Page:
Thursday, January 31, 2008

Theoretical Pluralism and Theoretical Schools

Staying meta; I've been wondering if there might be a general split characterizing both the theoretical pluralism and the recent (re)turn to theory in the discipline. There are those dissatisfied with traditional aesthetics (I'm thinking of the Anglo-American inheritance from 19th and early 20th century, say Clive Bell or Matthew Arnold) because it does not address the specificity of historical agents. At the other end there are those dissatisfied with traditional aesthetics because neither discussion of formal fundamentals nor interpretation get at the personal, the experiential, or the perceptual of film watching. Yes, I know the Wisconsin school offers its own relation to this question, sometimes fitting in the first camp, sometimes coming up with its unique answers. But for the rest of the field, there has been almost a reverse-dialectical procession of theoretical fashion: in the late 1980s and 1990s, both cultural studies and the renewed historicism (i.e. Gomery, Balio, and company finally, belatedly catching on outside the subfield of film history) reacted against the universalizing implications of 70s and 80s textual reading and spectatorship theory and sought in various degrees to depose Theory; in turn, theorists of the 2000s have turned to a variety of inspirations – classical film theory, Deleuze, Bergson, surrealism, affect psychology – to stake claims that are more universalizing and even less verifiable in empirical example than 70s film theory. Implicitly or explicitly, the new theoretical turn rebukes 90s era historicism. (If I'm reading him correctly, I think this tension is what Jason Sperb is getting at here.)

This narrative is schematic and arguable. But amidst the changes to the field and changes to "theory" that we've seen, I have a larger question about the role of theoretical movements in our pluralistic field. As I've mentioned, I've been researching the Chicago school sociologists and in the process came across this nice bit from Martin Bulmer:
A 'school' in the social sciences may be thought of as akin to the term used in art history to designate a group of contemporaries sharing a certain style, technique, or set of symbolic expressions and having some point of other in time or space a high degree of interaction (e.g. the impressionists, the Bauhaus, etc.). A local example would be the Chicago school of architecture, centered on Louis Sullivan and Frank Lloyd Wright.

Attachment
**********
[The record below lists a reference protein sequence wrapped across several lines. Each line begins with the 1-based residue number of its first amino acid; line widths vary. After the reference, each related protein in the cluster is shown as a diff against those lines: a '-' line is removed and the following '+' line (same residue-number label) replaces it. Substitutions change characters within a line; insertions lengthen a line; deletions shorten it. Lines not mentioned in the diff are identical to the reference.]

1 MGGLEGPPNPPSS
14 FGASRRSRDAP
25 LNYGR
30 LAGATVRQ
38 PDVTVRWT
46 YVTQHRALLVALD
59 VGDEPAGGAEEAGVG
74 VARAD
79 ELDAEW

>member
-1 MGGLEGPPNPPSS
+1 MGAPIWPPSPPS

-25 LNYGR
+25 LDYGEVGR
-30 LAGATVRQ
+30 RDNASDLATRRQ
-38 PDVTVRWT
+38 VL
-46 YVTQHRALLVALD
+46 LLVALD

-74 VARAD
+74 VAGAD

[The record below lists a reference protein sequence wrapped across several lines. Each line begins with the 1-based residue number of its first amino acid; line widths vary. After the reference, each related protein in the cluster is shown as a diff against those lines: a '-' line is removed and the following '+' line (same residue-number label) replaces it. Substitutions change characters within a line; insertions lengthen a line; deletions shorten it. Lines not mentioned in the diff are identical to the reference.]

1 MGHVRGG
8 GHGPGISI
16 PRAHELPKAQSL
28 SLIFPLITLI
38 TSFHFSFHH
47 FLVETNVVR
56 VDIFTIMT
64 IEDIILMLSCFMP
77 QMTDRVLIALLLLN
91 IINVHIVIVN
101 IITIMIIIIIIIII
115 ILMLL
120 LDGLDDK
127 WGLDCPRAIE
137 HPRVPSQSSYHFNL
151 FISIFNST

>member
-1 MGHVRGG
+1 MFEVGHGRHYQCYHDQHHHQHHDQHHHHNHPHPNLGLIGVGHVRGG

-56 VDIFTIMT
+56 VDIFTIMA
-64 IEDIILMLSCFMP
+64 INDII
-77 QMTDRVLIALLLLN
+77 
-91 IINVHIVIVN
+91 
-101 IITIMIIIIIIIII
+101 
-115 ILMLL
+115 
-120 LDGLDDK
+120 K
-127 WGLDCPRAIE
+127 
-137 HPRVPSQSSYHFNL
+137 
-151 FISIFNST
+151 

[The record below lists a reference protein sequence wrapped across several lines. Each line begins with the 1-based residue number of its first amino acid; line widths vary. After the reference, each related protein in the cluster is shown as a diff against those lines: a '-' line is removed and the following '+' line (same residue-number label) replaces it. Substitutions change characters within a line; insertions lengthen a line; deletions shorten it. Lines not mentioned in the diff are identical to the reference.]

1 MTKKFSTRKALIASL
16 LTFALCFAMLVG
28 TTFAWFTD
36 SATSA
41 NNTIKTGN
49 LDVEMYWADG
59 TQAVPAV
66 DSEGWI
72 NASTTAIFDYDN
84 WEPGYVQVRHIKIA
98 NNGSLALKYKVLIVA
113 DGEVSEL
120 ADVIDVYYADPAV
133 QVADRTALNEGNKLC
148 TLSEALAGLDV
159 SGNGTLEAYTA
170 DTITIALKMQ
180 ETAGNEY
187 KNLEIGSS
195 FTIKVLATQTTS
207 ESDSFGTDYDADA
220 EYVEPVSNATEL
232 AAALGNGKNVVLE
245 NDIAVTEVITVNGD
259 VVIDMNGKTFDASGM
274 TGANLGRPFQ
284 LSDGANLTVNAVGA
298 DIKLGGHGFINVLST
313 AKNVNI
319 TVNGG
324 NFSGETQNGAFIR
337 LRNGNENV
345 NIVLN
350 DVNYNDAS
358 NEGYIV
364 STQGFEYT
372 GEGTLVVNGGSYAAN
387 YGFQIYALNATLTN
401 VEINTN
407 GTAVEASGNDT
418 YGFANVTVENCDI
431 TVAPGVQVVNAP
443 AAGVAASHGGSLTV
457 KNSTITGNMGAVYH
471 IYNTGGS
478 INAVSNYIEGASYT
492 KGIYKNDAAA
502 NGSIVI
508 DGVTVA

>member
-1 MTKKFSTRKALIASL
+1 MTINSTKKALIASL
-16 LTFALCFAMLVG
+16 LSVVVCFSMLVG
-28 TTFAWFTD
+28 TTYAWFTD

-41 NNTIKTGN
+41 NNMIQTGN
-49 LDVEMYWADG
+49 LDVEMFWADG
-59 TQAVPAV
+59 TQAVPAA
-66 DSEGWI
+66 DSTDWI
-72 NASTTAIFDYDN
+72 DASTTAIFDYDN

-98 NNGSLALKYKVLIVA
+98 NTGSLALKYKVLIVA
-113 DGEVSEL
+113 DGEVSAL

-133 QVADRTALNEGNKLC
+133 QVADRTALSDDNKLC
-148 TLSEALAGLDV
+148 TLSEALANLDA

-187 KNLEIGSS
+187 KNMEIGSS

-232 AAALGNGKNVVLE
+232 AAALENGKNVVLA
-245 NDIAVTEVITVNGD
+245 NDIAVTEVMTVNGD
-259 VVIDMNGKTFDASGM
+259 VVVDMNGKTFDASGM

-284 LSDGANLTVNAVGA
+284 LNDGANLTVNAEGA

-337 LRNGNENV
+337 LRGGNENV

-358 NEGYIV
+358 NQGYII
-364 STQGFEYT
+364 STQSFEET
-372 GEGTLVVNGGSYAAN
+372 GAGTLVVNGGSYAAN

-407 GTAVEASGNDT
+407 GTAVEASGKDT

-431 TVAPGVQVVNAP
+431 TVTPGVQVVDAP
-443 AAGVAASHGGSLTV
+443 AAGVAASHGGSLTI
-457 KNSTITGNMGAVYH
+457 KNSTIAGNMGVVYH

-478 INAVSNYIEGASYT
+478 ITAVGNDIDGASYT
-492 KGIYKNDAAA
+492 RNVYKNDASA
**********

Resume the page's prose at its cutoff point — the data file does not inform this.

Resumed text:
Several ideal-typical characteristics may be seen to distinguish a school of social science. It has a founder-leader and a group of his or her followers, usually ranging in number from one to three dozen members. This leader has a relatively dominating personality. The group is usually drawn together by a set of ideas, beliefs, and normative dispositions, articulated by the founder-leader, which are somewhat at odds with those prevailing in the discipline at the time. (The Chicago School of Sociology 2).
As my usage above indicates, I do think of Wisconsin's program as an institution-based school of thought. There is also a Chicago school for film theory; their faculty's convergence around theories of modernity and a longue duree is remarkable. I know I often get interpellated as a product of a specifically Brown school, in ways I usually live up to, sometimes not. (If I had to articulate the formula, it would be post-Marxist theoretical interest in ideological formations + lingering interest in 70s film theory.) But clearly not all institutions comprise or are dominated by such schools. And not all scholars fit remotely into one.

A few open questions I have: are we currently, genuinely, in a pluralistic field or merely a field of competing schools? Is there a difference? Do schools drive pluralism or has their relative decline since the 80s opened up space of pluralism? Is pluralism a good thing or does it mean a disjointing of scholarly conversations? Does pluralism portend some major shift in the discipline of film studies?

1 comment:

Jonathan said...

know I often get interpellated as a product of a specifically Brown school

If you beta-minusculed, and read that in the semantic valence of either Ween or Bubs, that would be something, wouldn't it?